Reaching the falls through the difficult route made me appreciate it more. Perhaps the local government need not spend funds for the footpath’s repair. One would surely be willing to cross tough terrain just to behold such rugged beauty.
Did I mention one would also need to wade through two parts of the river? And the currents weren’t the timid types, too. There were also great views of trees and bamboos.
Bee and I crawled through the 350 steps on the way back. We had spent all our energy on the boulders. But the jarring motorcycle ride revived me, enough to hold on tightly to Roy again and stain his shirt some more.
We were too tired to stop by Forest Camp to have a look. By then, it was also getting dark. For P200 more, Bee and I asked Roy and Kuya Fernando to bring us all the way back to Dumaguete.
But we made two quick stops. First, I had to take a photo of the rural health unit, as it was the most modern-looking I have seen in the country. The town seemed to take health seriously.
Next, we stopped at the plaza because Roy and Kuya Fernando wanted us to enjoy the town some more. It was only then that the huge size of the plaza hit me. Was this a football field? There were certainly plenty of boys playing the game. It was refreshing to watch a sport other than basketball in a small town.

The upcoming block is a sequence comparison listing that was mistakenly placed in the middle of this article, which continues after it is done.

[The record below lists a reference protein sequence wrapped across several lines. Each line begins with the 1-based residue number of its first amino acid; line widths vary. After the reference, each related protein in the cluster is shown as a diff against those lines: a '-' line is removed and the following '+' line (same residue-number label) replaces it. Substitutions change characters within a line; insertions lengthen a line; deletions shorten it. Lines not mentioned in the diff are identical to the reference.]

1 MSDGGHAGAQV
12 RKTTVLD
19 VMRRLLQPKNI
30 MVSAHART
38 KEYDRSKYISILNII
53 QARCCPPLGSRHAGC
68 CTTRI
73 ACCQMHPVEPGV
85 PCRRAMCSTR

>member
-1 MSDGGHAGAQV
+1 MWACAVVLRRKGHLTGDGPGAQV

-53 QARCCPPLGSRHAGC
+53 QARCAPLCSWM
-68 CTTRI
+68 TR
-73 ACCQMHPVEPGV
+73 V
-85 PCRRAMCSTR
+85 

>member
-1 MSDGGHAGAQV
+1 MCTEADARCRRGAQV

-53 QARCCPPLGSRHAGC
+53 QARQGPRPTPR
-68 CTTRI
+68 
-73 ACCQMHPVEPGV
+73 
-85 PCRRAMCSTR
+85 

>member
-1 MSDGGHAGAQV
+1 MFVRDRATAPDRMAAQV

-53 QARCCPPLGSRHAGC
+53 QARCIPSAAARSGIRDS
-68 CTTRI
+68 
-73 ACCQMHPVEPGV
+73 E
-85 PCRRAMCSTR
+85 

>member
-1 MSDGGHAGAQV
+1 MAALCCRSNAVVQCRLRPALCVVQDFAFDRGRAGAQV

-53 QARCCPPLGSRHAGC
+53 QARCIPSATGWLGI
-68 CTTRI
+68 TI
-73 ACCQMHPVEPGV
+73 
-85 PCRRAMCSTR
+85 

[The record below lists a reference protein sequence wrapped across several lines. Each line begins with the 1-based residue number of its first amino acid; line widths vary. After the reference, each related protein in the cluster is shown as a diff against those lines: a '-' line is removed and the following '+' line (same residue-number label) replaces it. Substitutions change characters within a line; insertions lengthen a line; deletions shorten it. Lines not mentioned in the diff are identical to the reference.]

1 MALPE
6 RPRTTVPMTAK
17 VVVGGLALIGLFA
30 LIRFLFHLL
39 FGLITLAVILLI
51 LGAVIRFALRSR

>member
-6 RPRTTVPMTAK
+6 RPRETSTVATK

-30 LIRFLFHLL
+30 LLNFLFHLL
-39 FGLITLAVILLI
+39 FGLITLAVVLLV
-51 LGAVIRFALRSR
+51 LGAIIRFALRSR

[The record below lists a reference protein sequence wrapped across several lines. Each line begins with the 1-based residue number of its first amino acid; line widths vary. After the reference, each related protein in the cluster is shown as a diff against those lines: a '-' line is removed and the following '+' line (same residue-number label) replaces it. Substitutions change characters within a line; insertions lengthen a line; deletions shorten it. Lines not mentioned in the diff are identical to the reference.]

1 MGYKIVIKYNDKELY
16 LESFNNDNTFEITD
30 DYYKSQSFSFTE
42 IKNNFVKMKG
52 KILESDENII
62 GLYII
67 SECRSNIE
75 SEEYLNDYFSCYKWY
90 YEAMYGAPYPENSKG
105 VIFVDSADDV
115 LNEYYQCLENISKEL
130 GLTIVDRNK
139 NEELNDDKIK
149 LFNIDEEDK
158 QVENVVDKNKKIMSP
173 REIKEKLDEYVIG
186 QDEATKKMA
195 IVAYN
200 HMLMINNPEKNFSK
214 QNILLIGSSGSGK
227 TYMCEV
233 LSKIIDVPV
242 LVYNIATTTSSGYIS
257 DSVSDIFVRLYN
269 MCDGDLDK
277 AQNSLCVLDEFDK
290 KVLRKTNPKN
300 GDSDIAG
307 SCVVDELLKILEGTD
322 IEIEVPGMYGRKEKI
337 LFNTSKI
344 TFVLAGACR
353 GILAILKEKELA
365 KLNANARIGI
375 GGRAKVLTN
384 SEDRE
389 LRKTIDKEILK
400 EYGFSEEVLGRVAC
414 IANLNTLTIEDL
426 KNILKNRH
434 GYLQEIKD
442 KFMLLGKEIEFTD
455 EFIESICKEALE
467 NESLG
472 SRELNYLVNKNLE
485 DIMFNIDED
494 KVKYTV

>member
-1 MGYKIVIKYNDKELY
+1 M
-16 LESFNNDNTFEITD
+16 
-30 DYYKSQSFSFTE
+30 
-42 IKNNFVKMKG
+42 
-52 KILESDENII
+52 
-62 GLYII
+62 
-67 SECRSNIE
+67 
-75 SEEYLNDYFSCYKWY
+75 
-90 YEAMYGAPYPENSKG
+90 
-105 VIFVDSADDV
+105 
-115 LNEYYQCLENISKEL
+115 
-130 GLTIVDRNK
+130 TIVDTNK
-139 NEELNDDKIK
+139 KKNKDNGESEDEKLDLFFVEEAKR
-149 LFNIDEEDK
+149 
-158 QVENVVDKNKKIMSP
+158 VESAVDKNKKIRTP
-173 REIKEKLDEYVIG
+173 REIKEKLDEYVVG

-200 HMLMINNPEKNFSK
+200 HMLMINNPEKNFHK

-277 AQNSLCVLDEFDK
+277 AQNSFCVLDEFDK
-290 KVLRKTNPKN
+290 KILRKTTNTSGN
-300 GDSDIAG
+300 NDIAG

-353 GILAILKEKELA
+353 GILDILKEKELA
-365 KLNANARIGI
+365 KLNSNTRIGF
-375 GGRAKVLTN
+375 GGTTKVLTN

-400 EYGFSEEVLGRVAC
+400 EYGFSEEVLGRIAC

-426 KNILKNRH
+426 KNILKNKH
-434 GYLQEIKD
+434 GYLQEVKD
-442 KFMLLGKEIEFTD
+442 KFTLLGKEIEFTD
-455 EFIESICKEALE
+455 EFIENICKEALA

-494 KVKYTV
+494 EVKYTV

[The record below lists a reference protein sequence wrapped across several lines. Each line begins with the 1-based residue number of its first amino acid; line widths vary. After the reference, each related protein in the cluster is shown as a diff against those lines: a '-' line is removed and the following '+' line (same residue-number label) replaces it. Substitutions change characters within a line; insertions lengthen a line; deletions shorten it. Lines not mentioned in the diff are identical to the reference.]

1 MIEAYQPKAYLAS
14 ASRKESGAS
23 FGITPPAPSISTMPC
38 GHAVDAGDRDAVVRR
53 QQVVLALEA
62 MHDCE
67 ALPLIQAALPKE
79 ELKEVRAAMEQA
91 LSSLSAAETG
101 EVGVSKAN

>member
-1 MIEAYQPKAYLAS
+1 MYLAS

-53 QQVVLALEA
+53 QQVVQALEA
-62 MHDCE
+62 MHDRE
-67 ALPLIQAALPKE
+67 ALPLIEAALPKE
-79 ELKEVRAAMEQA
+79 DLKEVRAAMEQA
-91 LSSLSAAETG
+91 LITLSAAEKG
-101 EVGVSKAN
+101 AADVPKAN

As we made our way back to Dumaguete, Roy said that Valencia is a good place to live in. Water is free and they get refunds on their electricity bill since a geothermal plant is located in the municipality. The weather is cool and there are plenty of nice spots to visit. I added that the people are kind, easy to be with, and can speak their language.
Valencia was such a great discovery, certainly worthy of another visit, and maybe a new title if it has to have one.
If you need a ride and guide up Casaroro Falls, contact Roy Deserdo at 0906-8771441 or Fernando Inofe at 0999-4560396. Fernando is the more experienced rider, but Roy can hold his own on the rough trail.